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January 17 2008
SWAT: Target Liberty - PSP Review
Release Date Distributor Publisher Developer
25/10/2007VivendiSierra3G Studios
Save Size Difficulty Players Rating

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SWAT is played from an isometric viewpoint.
Shooters. Sometimes it seems like you canít get away from them. Not with the PSP, as there has been a distinct lack of games fitting this category since launch, with only really one key title coming to mind, being Killzone: Liberation. So when I was offered a chance to give SWAT: Target Liberty a go, I was pretty eager. Sadly, the end result does little more than remind me while Killzone: Liberation still remains the undeniable king of PSP shooters by a long way. Read on for a more detailed description.

Players will assume the role of Kurt Wolfe, and lead him and two squad mates through a string of environments, where you are to try and subdue a Korean gang fight within New York. Suddenly, things turn awry, and somehow nuclear weaponry gets involved, and it seems that you and you two cohorts are charged with handling this issue on your own. Now, in this case, Ďsuddenlyí means about as sudden as someone spontaneously combusts... when they are underwater. To put it another way, not sudden at all. Lucky that the plot isnít deep or else thereíd be danger of you missing out on something fun here due to the insanely slow speed at which the story gains pace.

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Running around the subway.
Actually, slow is a good way to describe this game generally. Now I know SWAT agents arenít going to be running in all guns blazing ala Killzone: Liberation, but honestly, the entire advantage of games is that the normal rules and constraints of life simply DONíT hinder our ability to enjoy. Controlling from the overhead isometric viewpoint, you will have direct control of Kurt and be able to order about his two buddies. These two will provide you with at least as much support, in battle, as 4 eggs, a bag of wet donuts, and a recently used mop that has since been set on fire, stabbed with fork, and thrown into the boot of your car whilst it is being set on fire. That is to say that, they will simply watch you get shot, and maybe occasionally shoot in some random direction. Obviously, this is the pinnacle of art imitating life, with the game perfectly capturing how a real-life SWAT team functions.

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Looks good, doesn't play as well.
So while your friends, whom we shall name Abigail and Jethro for the purpose of this review (as those names, for SWAT agents, represent the appropriate amount of embarrassment they deserve), do precisely nothing, you will be left to contend with many enemies, who show infinitely more intelligence, when they feel like it.

One thing I should mention Ė SWAT: Target Liberty does have a few multiplayer modes included with it. Unfortunately, as these modes are not online, and none of my mates are stupid enough to waste their money on this, we were unable to test them. As such, I cannot say whether these make up for any of the games issues or not.

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No need to kill everyone in the game.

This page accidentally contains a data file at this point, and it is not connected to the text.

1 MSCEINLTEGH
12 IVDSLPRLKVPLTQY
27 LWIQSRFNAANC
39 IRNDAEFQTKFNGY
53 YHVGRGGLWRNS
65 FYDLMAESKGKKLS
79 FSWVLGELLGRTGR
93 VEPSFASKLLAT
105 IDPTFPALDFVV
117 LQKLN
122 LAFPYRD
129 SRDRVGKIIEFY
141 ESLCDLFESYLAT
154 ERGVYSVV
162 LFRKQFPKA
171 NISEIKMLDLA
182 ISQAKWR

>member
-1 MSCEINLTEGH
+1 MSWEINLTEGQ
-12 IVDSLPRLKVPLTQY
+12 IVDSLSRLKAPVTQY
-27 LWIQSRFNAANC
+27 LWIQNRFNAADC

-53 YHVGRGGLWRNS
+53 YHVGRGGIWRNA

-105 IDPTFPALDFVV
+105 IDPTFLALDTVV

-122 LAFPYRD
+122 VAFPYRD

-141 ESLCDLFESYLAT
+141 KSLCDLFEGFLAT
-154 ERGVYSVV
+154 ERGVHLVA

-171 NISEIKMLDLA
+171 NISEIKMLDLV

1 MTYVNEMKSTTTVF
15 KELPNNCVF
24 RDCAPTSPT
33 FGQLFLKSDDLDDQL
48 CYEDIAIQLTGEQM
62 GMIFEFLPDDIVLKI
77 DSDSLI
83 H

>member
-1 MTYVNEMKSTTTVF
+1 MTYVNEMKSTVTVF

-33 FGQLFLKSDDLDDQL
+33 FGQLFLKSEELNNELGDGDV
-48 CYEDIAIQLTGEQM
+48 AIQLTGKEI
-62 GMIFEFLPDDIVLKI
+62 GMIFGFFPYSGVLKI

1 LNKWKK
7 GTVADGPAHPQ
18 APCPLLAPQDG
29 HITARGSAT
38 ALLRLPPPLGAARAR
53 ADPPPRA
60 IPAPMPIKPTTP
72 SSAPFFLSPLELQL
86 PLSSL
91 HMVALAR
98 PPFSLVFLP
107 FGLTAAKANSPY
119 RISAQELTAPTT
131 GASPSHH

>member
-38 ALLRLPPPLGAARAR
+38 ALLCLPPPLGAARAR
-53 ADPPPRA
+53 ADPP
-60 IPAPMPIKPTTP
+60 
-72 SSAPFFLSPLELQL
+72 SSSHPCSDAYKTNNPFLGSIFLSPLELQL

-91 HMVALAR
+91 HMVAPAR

Now Iím going to do something that I probably shouldnít here. Iím going to talk about other reviews of this game (yes, I read reviews as well!). It seems that most other reviews have praised this game for its graphical prowess. Well Iím sorry but either those other reviewers were intoxicated by some mind-altering, no-doubt illegal, substance, or Iím not getting it. Granted, the game doesnít look bad. But thatís where it stops. Or maybe Iím the only one who got a chance to play Killzone: Liberation. There is no way, after playing that beautiful release, that you can honestly tell me that SWAT sets a new benchmark for top-down isometric shooters.

Having said that, the game does look -nice-. Levels vary from sparse to reasonably detailed environments, character animations do the job and effects are pulled off decently enough. The game never excels beyond a Ďnice lookingí game though. This is disappointing, but it is not bad enough to hold the game back at all (the AI does enough of this!). Overall, it looks decent but it wonít blow you away.

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So here's another screen of SWAT.
This is doubly so for the in-game sound, as no element of the sound is worthy of much discussion on its own. Music, effects, and ambient noise Ė they are all done to the same degree, which is to say they fit in the game, but will never cause your jaw to drop. Overall, this is an average aural release.

If you like repetitions, monotonous, repetition, stupid AI, repetition and all round average games, then this is definitely the shooter for you. SWAT: Target Liberty captures very little of anything that could be considered enjoyable, but is bound to amuse someone for the brief 4-6 hours or even less that the campaign lasts. Iíd say avoid this one unless you really need something to get angry at.

Review By: Michael Hutchesson

GRAPHICSIt looks slightly above average at best, and with detail in the levels varying, plain at worst.
SOUNDSounds fit in, but arenít anything special. Likewise for music and ambient noise. The epitome of average.
GAMEPLAYBoring. Monotonous. Frustrating. Exceedingly slow. At least it ends quickly.
VALUELess than 6 hours to finish the story if you are really slow. About 4 for most gamers. Horrible value here.
OVERALLIf you really need a new shooter, or a reason to shoot something, then this is your game. Otherwise, avoid wherever possible.

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